Explaining the reason for this, the Federal Ministry of Energy said the sharp drop in power generation in Nigeria seen over the penultimate weekend was due to a partial shutdown of the Obengas power plant in the Edo State. The Energy Minister’s special assistant on the media, Mallam Sanusi, explained that the Obengas plant had been closed for the repair of critical gas processing equipment. The ministry said the plant shutdown occurred while other gas sources are undergoing maintenance and capacity testing. He assured consumers that concerted efforts were being made to ensure the improvement of electricity generation and supply across the country. He pleaded for consumer understanding in the face of the current challenge.

TCN’s position

The Transmission Company of Nigeria (TCN) later explained that power generation rebounded on Sunday, June 5, 2022, after a significant decline recorded on Saturday. He said production improved by 12.9% on Sunday to 70,943.35 MWh from 62,837.51 MWh recorded on Saturday. TCN also said energy supply rose 12.9% to 69,886.65 MWh from 61,910.44 MWh recorded on Saturday. Electricity production and supply had fallen 15.7% on Saturday, falling to their lowest levels since April 9, 2022. In addition, the average energy production of 76,983.67 MWh between May 29 and on June 4, 2022, lower than the average of 86,336.55 MWh recorded in the previous week. The analyst observed that Nigeria’s power generation and supply fell further below the minimum of 105,000 MWh required to register some level of stability in power supply in the country.

Rate

A Lagos resident, Mr Declan Ikenna, lamented that there had been an increase in the electricity tariff, pointing out that he was charged N30,091.43 in May 2021 but charged N34,572 in May 2022. He noted that the fare increase was surprising as it did not match the supply. On Thursday, May 5, 2022, it was reported that NERC had approved that six electric distribution companies (DisCos) should increase their electricity rates. According to a document published on December 29, 2021 and signed by Sanusi Garba, President of NERC, and Musiliu Oseni, Vice President, the new tariff came into effect from February 2022. The increase would have been contained in the data presented by NERC in the 2022 Multi-Year Rate Order (MYTO) for certain distribution companies. The revision of tariffs would concern all categories of customers. In addition, customers in main demand areas were asked to pay N60.12 per kilowatt from N58.59, while customers in low demand areas were asked to pay N57.52 per kilowatt from from N55.87. The six DisCos approved by NERC for the rate increase are Ikeja Electricity Distribution Company (IKEDC); Port Harcourt Electricity Distribution Company (PHEDC), Jos Electricity Distribution Company (JEDC), Ibadan Electricity Distribution Company (IBEDC); Kano Electricity Distribution Company (KEDC) and Kaduna Electricity Distribution Company (KEDC). According to the NERC, some of the indices taken into account for the tariff increase are inflation, the price of gas, the exchange rate, the rate of inflation in the United States and the available production capacity. The regulator further stated that the indices would be reviewed every six months to update the tariffs with applicable index changes in accordance with the Multi-Year Tariff Order (MYTO). But the Nigerian Electricity Regulatory Commission (NERC) later explained that its recent reviews did not automatically translate into higher electricity tariffs. The clarification followed public outcry over recent reports of tariff increases by electricity distribution companies (DisCos). licensing revenue requirements’ published.’ The electricity market regulator said that where the impact of improved efficiency of operating parameters for individual licensees exceeds the impact of changes in macroeconomic parameters, end users could be reduced, as shown in some fare classes under MYTO 2022. the impact of improved operating metrics efficiency for individual licensees exceeded the impact of changes in macroeconomic metrics, users final rates may be reduced as outlined in certain fare classes under the Multi-Year Rate Order, MYTO 2022.”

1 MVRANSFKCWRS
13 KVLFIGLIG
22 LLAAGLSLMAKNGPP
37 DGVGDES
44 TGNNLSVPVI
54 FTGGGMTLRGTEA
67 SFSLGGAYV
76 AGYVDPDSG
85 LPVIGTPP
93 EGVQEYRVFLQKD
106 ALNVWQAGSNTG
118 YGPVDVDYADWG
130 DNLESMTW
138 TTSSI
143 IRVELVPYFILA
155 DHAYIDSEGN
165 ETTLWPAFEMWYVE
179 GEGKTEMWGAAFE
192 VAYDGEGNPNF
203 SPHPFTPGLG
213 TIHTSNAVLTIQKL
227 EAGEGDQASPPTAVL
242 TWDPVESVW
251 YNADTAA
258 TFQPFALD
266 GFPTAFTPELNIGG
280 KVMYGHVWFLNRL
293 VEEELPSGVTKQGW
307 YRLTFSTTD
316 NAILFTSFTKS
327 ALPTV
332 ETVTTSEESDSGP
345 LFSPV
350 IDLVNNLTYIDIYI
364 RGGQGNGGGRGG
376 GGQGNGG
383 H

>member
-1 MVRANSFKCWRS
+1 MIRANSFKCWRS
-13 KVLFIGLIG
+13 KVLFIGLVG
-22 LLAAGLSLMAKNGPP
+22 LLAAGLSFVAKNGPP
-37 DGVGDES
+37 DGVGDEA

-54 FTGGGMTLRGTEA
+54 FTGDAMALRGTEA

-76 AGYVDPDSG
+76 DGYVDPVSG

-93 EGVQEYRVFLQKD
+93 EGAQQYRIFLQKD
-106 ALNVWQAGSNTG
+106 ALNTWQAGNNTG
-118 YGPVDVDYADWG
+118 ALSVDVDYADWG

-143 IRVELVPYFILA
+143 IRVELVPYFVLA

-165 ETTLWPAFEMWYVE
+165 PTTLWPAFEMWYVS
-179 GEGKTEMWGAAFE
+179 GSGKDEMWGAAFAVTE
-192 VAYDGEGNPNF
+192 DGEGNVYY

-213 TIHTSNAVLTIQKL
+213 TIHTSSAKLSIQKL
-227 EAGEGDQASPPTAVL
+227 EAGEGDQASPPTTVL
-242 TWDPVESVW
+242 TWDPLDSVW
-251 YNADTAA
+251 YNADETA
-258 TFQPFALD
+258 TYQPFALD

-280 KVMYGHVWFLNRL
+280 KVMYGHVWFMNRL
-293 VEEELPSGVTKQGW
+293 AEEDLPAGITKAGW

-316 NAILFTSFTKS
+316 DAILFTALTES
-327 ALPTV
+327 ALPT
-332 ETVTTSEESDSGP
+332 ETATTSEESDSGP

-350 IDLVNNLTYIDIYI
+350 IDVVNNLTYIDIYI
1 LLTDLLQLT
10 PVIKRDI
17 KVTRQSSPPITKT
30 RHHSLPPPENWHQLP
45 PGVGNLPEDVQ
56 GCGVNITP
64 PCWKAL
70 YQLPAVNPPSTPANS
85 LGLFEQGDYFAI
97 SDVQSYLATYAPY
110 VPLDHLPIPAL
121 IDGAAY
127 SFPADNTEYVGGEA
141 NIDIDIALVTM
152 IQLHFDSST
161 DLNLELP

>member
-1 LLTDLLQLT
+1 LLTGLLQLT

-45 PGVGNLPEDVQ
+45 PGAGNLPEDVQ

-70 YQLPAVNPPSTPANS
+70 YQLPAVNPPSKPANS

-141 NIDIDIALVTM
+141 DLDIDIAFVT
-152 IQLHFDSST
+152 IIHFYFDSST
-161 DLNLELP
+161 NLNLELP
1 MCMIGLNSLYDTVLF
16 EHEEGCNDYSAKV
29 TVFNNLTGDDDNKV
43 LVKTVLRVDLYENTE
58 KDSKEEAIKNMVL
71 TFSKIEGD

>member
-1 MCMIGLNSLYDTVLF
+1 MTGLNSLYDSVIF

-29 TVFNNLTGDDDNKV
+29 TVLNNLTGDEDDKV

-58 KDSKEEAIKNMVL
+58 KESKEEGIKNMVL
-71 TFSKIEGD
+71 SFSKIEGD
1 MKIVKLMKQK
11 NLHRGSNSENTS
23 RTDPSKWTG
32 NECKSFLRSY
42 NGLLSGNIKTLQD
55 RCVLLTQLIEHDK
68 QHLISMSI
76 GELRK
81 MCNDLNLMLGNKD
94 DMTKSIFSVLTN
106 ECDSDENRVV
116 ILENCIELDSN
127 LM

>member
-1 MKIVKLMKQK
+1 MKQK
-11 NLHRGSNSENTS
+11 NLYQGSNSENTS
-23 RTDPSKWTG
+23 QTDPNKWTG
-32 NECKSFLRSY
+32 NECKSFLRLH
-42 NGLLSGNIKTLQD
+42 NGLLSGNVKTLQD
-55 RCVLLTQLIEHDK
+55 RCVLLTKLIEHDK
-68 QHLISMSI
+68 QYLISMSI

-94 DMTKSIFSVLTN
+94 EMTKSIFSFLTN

The Commission further notified that, in accordance with the Electric Power Sector Reform Act (EPSRA) and other existing sector rules, it will initiate the July 2022 minor revision processes of the MYTO 2022 to consider changes in relevant macroeconomic indices, production capacity and CAPEX. necessary for the evacuation and distribution of the available production capacity in accordance with the rules in force.